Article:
A Fragile Equilibrium
December 2018
In November, the aluminium price was relatively steady, finishing the month at US$1,947/t (US88.3¢/lb), up just US$4/t from the start of the month and remaining well below the price highs generated by major market disruptions earlier in the year. The continued subdued price performance is attributed to an apparent slowing of growth in China, and concern about its growing trade tensions with the US, which have seen traders approach the market with additional caution. November’s closing price was the lowest since August 2017.

Prices outside China averaged US$1,937/t (US87.9¢/lb) over November, down 4.6% month on month.

The relatively steady decline is underpinned by the ongoing trade tensions’ broader effect on commodity markets as prevailing issues from early in the year remained, but with little development. Alunorte remains curtailed and the US’s 25% import tariffs remain in place—in some spaces the tariffs are adversely affecting US consumers as opposed to suppliers. The compliance deadline for Rusal sanctions continues to be kicked down the road, suggesting ongoing progress by the company in meeting the US requirements. There is no strict timeline on the expected final lifting of sanctions. While many customers shifted early to other suppliers, some continued trading with sentiment inclined to resolution before full enforcement, reducing the impact on Rusal’s sales.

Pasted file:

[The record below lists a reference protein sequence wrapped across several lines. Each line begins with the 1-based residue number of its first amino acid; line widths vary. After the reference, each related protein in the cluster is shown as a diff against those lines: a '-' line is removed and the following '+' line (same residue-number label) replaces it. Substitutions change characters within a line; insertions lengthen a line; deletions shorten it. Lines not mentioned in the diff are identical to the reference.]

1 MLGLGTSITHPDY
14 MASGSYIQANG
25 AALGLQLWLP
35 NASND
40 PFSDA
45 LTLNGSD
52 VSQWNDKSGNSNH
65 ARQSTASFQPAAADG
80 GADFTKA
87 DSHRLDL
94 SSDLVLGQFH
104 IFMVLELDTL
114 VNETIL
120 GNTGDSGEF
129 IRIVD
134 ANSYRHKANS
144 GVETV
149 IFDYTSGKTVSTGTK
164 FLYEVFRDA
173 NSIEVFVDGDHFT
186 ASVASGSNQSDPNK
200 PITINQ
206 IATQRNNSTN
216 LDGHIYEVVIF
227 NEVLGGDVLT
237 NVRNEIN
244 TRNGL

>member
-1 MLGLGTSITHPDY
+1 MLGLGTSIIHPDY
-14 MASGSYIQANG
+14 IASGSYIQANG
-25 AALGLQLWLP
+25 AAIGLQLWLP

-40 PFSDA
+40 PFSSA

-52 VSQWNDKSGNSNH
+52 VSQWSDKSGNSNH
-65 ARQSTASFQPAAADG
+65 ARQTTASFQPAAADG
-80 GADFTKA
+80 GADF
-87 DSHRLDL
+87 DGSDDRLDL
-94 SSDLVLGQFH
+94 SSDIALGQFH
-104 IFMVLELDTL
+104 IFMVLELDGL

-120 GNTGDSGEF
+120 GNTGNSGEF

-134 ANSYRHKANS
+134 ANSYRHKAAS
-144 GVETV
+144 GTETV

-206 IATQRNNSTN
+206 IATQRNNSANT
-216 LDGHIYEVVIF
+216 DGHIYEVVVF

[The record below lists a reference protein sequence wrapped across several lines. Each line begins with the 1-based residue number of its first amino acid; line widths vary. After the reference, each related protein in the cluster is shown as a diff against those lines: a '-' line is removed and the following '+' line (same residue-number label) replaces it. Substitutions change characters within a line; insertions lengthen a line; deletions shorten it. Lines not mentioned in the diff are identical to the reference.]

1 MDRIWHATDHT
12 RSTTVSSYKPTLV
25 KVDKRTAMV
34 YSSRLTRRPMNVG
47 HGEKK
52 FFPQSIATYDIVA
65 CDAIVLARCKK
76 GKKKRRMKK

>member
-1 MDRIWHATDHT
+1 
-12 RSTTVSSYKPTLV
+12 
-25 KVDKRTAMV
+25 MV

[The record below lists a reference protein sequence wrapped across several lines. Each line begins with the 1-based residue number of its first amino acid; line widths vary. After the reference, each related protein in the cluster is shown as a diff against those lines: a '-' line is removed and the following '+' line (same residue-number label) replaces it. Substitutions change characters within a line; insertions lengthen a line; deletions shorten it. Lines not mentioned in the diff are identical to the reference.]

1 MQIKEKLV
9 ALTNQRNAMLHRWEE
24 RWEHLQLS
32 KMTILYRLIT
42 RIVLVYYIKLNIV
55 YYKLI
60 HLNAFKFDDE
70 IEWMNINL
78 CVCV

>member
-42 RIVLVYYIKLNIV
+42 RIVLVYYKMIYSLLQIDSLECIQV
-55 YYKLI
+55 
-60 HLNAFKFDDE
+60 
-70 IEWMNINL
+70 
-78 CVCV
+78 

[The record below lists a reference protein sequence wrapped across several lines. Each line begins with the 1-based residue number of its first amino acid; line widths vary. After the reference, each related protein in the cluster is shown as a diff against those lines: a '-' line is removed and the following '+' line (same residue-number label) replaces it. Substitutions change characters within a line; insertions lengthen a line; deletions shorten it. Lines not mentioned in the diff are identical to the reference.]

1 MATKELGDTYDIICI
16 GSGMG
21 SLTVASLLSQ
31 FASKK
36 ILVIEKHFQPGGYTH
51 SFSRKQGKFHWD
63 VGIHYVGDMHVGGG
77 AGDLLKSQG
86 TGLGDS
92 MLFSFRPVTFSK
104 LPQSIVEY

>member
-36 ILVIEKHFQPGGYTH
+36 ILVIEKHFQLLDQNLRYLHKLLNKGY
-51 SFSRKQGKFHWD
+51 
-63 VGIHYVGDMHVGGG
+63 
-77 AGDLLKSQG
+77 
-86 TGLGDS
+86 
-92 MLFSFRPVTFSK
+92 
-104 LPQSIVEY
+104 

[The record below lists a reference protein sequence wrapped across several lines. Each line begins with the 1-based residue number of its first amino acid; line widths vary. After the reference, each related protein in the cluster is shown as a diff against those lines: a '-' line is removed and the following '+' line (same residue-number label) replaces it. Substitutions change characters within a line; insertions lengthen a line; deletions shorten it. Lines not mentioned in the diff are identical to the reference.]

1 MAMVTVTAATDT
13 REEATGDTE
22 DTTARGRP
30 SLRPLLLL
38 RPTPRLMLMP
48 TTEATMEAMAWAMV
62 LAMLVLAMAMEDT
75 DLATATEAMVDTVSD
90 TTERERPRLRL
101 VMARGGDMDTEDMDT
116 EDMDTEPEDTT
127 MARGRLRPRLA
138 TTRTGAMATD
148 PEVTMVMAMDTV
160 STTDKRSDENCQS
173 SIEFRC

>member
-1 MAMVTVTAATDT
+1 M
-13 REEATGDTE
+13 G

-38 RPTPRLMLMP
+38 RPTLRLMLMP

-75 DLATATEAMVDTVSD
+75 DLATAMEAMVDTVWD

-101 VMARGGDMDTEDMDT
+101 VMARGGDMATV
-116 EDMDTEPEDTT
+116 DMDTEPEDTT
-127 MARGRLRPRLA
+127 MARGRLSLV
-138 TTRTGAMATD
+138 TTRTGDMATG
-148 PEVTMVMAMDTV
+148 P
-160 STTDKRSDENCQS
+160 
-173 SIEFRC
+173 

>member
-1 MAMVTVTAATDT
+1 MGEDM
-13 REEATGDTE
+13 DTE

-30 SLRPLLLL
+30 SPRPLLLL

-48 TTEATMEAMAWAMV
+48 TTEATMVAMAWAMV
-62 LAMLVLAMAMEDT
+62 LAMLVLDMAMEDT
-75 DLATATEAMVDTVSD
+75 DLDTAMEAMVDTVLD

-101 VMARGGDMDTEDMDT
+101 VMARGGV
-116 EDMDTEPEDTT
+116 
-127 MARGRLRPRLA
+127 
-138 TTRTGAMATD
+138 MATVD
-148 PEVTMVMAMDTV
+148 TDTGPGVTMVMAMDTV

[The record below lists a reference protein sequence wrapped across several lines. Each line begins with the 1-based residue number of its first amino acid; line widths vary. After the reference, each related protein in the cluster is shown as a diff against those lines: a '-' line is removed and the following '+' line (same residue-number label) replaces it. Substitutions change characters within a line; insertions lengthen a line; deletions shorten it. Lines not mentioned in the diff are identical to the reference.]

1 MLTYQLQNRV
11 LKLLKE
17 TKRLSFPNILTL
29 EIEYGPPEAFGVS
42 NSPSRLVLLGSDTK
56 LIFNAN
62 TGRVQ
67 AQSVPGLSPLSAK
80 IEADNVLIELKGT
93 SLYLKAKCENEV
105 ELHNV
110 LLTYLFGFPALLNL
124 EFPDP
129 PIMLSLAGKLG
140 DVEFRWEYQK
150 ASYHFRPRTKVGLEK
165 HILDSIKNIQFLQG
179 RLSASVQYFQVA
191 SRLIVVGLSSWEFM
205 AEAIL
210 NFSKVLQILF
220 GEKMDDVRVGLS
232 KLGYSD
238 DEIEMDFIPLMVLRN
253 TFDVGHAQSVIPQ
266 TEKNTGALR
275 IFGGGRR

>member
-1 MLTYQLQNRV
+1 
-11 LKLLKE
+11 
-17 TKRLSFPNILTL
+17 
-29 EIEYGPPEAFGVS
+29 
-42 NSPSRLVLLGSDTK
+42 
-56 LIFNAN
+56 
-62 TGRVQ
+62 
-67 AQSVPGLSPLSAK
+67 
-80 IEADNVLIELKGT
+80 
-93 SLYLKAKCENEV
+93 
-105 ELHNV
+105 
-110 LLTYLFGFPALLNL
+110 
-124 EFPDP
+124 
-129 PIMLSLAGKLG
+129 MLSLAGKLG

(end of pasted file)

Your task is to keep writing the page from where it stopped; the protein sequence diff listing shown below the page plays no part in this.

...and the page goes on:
LME stocks were essentially unchanged by the end of November, finishing the month at ~1.05Mt. As such, visible stock cover of LME warehouses is 5.7 days. SHFE aluminium deliverable stocks declined for the fifth consecutive month, posting a ~70kt drawdown in November to close at 0.73Mt. Continued de-stocking in China is reflective of the supply addition discipline shown over most of the year. Unusually, prices have remained relatively low, at odds with the tightening of available metal supplies.

The Australia FOB alumina price averaged US$423/t over November, down 17.7% month on month. While remaining in tight supply, there was little in the way of developments relating to the 50% curtailment of Alunorte. A timeline for resolution of the issues and return to full production remains elusive. Winter curtailments in China, while expected to have a significantly smaller production than last year, is resulting in a relative softening of demand. Reduced price arbitrage has seen a fall in exports of alumina from China, which reached record levels in September and October.

While both aluminium and alumina prices continue easing, uncertainty in both markets is creating the potential for price volatility should tit-for-tat trade measures start being implemented. The alumina market will remain tight creating potential price upside should supply suddenly be further constrained. If the compliance deadline for Rusal is realised—now set for early January—it may prove difficult to compensate the supply deficit in the short term, creating aluminium metal price upside. However, as provincial plans for China’s winter curtailments start being released, it is becoming apparent that their production impact will be limited, which may help limit any price rise.